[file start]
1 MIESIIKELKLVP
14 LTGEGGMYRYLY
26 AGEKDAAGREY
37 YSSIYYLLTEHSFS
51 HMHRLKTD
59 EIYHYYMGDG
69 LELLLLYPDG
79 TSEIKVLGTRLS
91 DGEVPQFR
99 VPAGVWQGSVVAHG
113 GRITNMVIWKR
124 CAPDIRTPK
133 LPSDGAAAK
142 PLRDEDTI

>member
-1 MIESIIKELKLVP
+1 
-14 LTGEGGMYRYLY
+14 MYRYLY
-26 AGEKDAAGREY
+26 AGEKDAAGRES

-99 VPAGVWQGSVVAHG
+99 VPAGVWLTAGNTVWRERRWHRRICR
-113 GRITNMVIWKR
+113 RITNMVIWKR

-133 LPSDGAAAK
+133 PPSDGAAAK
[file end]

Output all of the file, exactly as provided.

1 MIESIIKELKLVP
14 LTGEGGMYRYLY
26 AGEKDAAGREY
37 YSSIYYLLTEHSFS
51 HMHRLKTD
59 EIYHYYMGDG
69 LELLLLYPDG
79 TSEIKVLGTRLS
91 DGEVPQFR
99 VPAGVWQGSVVAHG
113 GRITNMVIWKR
124 CAPDIRTPK
133 LPSDGAAAK
142 PLRDEDTI

>member
-1 MIESIIKELKLVP
+1 
-14 LTGEGGMYRYLY
+14 MYRYLY
-26 AGEKDAAGREY
+26 AGEKDAAGRES

-99 VPAGVWQGSVVAHG
+99 VPAGVWLTAGNTVWRERRWHRRICR
-113 GRITNMVIWKR
+113 RITNMVIWKR

-133 LPSDGAAAK
+133 PPSDGAAAK